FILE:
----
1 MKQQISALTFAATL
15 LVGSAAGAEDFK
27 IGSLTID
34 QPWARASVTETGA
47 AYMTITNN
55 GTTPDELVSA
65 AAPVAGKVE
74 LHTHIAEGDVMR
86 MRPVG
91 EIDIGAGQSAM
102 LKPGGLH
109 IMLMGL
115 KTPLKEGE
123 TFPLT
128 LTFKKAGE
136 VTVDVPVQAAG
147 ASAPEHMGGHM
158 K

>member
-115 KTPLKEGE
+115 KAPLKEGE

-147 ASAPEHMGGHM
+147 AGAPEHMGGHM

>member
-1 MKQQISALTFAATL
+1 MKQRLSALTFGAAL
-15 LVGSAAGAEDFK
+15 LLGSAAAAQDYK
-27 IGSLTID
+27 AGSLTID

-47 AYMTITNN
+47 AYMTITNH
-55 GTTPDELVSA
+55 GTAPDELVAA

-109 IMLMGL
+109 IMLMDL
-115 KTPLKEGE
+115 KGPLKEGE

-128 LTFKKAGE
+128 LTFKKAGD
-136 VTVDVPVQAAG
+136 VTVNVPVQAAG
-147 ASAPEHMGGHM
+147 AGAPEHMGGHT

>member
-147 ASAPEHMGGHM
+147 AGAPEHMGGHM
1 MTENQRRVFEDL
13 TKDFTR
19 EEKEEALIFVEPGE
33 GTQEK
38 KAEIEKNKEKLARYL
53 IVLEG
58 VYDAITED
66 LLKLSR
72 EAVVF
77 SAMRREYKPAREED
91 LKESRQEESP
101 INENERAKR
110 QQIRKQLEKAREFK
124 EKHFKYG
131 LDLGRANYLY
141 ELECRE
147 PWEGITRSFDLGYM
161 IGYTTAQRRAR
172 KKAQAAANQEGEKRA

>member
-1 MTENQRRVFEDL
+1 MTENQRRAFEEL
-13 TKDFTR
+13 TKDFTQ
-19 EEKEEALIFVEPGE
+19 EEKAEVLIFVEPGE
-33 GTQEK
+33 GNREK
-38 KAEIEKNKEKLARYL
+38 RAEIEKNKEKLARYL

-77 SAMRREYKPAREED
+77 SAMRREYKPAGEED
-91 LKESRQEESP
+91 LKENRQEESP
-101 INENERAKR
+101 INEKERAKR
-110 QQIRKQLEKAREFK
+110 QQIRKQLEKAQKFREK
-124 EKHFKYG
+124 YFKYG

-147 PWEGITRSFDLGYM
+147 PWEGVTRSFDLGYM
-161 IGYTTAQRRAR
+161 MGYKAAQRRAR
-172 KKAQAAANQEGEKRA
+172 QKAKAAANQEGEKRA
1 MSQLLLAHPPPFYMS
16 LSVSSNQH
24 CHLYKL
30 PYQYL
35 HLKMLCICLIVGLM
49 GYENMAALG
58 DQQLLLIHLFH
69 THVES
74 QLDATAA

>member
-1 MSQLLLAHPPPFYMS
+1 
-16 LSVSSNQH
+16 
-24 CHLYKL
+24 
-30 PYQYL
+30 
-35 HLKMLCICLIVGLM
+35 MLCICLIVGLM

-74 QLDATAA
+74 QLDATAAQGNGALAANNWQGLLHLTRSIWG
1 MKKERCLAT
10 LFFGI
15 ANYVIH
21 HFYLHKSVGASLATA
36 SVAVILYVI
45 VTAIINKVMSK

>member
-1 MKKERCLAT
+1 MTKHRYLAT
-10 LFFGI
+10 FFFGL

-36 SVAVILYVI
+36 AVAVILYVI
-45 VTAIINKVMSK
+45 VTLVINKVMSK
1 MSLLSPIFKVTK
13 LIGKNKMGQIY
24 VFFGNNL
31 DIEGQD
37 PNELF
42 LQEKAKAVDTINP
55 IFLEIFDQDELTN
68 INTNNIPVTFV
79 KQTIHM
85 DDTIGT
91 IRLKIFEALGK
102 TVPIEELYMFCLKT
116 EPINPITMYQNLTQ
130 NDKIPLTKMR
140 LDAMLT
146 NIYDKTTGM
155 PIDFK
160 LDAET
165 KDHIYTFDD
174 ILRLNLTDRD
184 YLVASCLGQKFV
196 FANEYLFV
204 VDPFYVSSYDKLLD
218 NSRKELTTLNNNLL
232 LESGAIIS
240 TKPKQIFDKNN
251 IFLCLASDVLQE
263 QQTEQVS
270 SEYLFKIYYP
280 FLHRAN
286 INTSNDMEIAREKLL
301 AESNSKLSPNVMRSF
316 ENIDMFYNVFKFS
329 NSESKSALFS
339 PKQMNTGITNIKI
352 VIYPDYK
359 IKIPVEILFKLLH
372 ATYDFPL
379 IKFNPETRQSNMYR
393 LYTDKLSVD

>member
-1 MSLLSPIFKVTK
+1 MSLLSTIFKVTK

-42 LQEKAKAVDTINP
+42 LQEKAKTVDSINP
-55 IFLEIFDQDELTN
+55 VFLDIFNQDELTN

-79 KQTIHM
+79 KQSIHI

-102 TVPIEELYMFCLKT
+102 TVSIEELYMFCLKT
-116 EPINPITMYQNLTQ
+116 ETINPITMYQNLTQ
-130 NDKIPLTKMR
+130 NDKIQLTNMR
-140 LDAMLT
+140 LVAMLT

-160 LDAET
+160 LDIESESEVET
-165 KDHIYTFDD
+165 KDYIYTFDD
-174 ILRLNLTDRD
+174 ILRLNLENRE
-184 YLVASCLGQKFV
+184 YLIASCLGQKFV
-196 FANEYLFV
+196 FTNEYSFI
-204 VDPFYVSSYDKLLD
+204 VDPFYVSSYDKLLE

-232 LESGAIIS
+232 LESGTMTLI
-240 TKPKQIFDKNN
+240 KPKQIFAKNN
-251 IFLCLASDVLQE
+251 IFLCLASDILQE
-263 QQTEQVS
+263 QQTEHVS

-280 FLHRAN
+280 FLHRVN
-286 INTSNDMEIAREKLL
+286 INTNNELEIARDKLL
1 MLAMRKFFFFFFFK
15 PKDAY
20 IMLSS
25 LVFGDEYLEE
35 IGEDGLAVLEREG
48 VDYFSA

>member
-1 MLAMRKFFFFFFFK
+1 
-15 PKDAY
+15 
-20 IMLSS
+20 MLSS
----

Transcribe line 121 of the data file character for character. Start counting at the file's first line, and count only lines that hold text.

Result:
45 VTAIINKVMSK